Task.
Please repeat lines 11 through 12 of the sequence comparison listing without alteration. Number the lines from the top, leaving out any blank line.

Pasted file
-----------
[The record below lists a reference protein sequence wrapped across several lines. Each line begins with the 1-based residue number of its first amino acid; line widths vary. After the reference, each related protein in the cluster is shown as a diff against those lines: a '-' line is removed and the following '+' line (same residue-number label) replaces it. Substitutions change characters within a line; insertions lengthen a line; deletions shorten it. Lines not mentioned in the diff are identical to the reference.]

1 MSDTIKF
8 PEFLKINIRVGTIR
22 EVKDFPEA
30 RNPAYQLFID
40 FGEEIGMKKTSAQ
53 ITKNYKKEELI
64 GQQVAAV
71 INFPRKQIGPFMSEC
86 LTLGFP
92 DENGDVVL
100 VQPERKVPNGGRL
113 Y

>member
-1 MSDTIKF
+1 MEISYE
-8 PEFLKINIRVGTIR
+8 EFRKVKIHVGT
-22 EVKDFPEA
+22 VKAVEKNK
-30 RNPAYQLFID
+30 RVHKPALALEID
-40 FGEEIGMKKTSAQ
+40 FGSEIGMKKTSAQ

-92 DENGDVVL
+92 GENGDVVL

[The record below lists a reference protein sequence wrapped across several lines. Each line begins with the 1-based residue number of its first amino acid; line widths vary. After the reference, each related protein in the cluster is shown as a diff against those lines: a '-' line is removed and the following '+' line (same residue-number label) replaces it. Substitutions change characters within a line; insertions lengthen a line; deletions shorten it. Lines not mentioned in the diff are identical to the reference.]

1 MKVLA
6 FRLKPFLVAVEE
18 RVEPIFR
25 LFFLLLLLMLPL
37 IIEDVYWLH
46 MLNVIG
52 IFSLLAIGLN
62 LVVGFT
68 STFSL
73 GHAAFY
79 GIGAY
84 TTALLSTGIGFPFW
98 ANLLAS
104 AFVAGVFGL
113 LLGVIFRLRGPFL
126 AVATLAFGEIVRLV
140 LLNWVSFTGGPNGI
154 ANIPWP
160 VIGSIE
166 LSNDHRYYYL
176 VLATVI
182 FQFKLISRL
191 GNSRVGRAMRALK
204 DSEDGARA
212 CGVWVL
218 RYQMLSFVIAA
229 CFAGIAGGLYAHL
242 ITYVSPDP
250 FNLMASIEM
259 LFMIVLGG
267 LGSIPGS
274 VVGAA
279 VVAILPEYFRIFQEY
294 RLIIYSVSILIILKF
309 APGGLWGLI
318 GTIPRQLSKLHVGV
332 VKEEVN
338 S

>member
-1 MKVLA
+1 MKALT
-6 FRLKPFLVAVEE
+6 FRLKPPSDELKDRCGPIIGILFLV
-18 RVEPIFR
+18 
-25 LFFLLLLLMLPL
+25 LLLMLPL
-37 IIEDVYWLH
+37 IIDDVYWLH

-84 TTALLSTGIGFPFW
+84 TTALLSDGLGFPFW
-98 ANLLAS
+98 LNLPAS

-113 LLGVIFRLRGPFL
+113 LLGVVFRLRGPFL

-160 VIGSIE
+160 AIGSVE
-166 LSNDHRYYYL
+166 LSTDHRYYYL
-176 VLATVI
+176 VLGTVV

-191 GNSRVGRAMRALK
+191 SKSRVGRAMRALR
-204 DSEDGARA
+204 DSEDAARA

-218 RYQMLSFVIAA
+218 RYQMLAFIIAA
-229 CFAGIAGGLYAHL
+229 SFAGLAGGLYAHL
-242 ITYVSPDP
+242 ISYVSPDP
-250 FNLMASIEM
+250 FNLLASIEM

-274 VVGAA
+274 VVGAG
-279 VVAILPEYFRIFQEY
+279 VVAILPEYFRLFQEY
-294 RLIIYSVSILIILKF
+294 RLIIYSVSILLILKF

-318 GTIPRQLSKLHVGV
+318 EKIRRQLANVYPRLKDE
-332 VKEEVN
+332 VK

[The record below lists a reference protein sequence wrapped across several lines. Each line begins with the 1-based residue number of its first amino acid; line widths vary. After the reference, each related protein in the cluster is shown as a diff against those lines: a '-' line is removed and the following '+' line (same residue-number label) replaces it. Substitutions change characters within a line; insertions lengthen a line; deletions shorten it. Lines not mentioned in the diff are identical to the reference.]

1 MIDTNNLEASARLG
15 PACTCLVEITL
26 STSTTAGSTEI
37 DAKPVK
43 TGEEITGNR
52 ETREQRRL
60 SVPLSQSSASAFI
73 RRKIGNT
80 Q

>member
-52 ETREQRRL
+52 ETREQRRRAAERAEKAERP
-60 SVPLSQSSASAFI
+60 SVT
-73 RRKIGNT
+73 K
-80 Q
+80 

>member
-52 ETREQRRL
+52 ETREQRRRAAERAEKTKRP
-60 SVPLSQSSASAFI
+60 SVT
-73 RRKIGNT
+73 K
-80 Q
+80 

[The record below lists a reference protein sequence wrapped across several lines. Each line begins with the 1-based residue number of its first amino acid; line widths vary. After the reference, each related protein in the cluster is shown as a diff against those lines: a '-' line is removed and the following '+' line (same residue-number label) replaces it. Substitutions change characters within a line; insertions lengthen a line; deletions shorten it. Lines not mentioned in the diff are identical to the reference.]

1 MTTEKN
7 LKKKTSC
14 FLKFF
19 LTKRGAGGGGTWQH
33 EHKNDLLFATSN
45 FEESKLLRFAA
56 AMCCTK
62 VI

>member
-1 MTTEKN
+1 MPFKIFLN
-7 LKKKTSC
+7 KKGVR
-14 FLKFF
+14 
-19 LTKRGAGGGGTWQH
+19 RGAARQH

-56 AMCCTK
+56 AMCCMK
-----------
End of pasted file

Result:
92 DENGDVVL
100 VQPERKVPNGGRL